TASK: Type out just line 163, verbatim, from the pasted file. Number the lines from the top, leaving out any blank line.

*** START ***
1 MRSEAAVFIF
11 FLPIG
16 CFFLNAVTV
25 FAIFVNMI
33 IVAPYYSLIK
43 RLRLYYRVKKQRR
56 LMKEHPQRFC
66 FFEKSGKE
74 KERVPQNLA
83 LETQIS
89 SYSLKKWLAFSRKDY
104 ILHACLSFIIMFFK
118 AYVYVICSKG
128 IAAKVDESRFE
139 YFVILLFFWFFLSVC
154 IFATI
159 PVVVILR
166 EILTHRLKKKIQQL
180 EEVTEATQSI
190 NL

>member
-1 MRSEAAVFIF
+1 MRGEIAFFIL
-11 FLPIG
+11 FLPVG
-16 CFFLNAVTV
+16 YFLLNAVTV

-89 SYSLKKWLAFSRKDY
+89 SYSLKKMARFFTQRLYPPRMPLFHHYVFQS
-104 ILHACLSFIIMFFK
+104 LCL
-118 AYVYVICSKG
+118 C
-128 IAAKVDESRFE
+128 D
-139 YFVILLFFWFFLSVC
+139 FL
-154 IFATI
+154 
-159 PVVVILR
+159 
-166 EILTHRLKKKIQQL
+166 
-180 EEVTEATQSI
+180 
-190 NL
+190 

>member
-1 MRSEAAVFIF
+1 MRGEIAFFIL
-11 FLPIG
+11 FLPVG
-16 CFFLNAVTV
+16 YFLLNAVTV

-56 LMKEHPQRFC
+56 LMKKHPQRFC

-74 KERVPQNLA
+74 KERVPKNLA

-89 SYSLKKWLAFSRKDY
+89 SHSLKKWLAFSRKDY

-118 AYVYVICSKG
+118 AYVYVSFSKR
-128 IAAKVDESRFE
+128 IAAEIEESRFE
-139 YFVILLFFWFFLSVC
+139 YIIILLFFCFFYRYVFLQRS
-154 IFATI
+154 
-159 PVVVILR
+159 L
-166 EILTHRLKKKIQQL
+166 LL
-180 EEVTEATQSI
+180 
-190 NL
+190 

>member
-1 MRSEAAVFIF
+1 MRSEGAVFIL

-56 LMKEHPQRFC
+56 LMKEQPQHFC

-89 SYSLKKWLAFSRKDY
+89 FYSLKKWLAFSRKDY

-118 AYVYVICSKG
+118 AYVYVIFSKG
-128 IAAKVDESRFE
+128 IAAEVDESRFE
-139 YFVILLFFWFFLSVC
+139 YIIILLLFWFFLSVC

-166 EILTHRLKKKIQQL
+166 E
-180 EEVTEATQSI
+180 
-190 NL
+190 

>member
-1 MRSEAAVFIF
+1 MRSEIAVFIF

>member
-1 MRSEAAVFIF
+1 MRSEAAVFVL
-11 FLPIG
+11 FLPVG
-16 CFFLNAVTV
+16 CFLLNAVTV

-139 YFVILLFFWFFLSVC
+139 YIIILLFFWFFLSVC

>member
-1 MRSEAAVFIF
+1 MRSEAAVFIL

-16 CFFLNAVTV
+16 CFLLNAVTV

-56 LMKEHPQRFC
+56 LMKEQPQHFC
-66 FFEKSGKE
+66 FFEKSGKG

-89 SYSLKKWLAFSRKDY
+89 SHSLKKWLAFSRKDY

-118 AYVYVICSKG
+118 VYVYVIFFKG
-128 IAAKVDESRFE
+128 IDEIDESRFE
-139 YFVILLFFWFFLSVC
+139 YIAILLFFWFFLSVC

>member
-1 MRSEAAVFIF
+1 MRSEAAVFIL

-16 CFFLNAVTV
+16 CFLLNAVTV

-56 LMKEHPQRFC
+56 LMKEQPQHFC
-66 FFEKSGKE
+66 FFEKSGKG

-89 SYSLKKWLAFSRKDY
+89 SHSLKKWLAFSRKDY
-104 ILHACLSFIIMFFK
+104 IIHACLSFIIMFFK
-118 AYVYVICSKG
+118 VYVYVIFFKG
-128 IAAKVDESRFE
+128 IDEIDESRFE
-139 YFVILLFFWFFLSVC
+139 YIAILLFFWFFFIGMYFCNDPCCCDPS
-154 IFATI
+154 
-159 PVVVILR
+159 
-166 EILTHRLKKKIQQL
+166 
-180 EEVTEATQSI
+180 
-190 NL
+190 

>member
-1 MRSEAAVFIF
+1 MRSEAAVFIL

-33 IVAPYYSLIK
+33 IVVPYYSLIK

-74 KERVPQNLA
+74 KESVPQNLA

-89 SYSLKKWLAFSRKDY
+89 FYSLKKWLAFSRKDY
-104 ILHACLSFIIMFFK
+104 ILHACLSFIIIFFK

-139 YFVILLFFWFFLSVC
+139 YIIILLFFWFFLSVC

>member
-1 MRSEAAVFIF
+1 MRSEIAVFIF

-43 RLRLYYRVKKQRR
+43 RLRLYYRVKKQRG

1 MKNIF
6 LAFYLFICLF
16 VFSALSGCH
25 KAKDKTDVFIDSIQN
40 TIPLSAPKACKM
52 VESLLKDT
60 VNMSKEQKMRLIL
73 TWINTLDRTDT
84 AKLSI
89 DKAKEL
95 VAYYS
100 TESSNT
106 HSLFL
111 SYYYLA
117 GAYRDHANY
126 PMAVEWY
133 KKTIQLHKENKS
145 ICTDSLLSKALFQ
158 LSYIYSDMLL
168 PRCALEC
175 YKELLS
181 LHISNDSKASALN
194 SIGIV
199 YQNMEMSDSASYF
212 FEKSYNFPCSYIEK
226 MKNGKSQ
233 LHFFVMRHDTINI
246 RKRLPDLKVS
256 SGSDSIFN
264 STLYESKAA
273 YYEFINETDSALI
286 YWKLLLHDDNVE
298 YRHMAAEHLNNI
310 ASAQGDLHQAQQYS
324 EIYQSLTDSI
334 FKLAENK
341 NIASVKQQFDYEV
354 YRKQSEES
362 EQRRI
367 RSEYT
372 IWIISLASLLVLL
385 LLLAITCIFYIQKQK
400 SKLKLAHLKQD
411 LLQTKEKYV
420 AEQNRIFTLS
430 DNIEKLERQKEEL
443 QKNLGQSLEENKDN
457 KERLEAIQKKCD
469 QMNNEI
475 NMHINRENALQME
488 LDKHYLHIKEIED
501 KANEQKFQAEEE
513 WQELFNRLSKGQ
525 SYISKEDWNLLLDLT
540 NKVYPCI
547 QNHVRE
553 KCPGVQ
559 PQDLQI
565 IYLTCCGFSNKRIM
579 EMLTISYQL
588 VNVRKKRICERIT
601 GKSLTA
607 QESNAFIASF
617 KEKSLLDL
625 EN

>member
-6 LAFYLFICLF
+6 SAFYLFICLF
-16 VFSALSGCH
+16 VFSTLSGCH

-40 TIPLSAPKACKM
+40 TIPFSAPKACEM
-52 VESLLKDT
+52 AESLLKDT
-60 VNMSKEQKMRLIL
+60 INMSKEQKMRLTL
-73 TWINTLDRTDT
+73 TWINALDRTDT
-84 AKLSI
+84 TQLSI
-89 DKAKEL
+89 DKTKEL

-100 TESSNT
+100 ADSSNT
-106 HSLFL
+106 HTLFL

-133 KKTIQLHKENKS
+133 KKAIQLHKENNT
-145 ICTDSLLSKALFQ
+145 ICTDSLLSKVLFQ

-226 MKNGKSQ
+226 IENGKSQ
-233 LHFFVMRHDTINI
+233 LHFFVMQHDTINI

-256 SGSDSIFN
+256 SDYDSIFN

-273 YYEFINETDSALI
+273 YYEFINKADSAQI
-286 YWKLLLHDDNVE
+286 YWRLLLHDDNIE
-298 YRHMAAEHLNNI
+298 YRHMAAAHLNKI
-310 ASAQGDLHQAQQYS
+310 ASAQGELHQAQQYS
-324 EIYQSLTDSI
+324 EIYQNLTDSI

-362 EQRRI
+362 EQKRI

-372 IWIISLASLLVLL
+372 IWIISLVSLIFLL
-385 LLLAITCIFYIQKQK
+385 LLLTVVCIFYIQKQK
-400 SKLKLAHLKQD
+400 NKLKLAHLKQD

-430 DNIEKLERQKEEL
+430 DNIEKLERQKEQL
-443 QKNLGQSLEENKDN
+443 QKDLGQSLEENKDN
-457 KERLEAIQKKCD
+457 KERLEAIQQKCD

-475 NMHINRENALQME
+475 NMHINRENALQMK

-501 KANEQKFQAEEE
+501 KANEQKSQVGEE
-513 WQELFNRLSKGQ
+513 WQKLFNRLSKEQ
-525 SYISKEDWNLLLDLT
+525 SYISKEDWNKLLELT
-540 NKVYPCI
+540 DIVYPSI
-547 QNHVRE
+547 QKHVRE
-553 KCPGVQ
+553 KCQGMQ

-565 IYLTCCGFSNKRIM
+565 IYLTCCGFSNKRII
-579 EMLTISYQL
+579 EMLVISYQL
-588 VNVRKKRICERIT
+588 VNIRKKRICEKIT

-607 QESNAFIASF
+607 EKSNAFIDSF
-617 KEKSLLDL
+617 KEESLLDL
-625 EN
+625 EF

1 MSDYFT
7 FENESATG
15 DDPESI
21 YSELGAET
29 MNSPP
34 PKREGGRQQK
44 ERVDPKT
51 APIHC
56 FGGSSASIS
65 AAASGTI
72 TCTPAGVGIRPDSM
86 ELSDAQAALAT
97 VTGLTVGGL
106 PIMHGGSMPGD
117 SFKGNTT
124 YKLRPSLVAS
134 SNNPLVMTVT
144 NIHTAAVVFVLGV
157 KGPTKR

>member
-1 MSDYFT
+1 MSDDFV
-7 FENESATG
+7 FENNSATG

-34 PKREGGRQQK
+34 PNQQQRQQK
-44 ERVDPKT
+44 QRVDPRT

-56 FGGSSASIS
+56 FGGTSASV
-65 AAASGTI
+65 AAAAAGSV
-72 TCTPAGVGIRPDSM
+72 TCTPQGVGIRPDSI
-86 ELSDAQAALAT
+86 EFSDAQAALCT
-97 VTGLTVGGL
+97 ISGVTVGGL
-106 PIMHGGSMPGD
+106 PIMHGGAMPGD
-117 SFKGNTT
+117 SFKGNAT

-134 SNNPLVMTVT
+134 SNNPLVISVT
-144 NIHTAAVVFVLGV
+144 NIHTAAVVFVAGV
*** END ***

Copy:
-104 ILHACLSFIIMFFK